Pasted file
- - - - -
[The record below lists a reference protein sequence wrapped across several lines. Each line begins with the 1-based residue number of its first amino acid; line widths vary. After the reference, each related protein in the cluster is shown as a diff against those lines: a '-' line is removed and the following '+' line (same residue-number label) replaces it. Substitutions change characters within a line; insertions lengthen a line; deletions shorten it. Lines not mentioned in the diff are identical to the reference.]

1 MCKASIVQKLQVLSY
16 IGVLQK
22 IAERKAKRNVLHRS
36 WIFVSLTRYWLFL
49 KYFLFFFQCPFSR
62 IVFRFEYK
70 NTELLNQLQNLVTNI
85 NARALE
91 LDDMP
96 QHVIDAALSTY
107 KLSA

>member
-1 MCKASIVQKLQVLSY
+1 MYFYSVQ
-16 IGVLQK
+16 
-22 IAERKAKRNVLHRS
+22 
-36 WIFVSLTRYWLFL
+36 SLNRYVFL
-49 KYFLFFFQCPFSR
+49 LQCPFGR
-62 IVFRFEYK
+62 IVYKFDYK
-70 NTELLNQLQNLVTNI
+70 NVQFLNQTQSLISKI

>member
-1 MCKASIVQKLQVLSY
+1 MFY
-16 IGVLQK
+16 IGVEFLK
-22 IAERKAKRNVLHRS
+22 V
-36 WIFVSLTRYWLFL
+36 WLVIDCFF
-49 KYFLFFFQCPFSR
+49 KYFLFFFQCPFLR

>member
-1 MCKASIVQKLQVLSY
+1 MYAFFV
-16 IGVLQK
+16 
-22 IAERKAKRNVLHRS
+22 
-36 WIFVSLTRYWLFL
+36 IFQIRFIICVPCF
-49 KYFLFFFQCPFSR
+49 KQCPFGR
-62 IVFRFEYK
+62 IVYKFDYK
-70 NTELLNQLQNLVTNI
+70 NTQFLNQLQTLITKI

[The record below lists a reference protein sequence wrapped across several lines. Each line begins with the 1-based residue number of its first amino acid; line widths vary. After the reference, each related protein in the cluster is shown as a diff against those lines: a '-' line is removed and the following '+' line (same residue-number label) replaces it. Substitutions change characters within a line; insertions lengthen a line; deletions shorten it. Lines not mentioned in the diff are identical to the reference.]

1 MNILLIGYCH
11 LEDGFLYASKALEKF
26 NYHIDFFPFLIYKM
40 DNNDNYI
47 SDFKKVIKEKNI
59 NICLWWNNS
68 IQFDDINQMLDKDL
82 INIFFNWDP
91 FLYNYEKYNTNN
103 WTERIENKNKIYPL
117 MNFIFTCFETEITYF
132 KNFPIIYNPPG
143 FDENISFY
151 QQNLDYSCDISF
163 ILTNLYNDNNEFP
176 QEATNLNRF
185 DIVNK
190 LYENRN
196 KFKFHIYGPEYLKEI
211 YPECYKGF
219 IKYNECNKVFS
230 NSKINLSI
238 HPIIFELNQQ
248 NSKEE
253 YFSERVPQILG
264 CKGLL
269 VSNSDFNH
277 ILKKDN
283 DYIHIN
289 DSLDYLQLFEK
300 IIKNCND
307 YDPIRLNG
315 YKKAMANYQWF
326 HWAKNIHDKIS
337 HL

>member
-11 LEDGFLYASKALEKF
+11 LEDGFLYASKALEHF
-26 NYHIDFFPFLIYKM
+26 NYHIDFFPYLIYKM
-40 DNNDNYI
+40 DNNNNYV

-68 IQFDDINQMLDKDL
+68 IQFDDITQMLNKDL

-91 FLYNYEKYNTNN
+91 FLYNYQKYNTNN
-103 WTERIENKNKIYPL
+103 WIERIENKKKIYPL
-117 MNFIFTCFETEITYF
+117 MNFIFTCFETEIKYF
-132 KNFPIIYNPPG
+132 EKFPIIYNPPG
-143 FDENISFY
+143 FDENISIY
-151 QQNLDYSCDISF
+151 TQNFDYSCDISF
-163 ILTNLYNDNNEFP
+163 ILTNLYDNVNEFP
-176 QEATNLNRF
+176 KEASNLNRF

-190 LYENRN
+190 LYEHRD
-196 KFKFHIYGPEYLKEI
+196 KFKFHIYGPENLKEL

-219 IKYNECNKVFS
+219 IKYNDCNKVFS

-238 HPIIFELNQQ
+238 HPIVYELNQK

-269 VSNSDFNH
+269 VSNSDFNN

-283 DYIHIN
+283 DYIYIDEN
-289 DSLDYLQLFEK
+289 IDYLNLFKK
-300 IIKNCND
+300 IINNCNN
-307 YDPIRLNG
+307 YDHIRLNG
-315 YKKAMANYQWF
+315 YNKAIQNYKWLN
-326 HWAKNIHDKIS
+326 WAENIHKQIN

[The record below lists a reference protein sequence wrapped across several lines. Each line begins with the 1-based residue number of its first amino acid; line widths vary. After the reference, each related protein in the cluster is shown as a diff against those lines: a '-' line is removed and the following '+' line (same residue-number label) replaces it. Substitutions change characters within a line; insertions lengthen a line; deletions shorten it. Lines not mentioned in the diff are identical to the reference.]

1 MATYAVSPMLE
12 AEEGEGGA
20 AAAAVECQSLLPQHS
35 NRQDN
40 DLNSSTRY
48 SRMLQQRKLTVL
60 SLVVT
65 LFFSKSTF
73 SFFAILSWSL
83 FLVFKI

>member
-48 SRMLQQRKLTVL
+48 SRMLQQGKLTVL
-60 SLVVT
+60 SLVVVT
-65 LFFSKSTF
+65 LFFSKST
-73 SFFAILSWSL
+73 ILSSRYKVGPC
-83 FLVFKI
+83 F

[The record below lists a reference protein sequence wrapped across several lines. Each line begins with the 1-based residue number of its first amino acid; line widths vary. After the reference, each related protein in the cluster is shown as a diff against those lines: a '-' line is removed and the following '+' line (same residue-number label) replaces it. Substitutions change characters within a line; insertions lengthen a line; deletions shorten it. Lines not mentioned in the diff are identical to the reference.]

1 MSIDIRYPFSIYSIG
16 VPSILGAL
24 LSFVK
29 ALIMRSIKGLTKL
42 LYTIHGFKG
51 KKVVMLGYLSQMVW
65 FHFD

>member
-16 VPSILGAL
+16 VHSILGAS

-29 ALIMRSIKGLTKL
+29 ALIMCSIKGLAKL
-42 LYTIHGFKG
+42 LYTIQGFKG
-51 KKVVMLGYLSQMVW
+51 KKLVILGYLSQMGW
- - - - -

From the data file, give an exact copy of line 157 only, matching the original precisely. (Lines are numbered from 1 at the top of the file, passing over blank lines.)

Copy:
-83 FLVFKI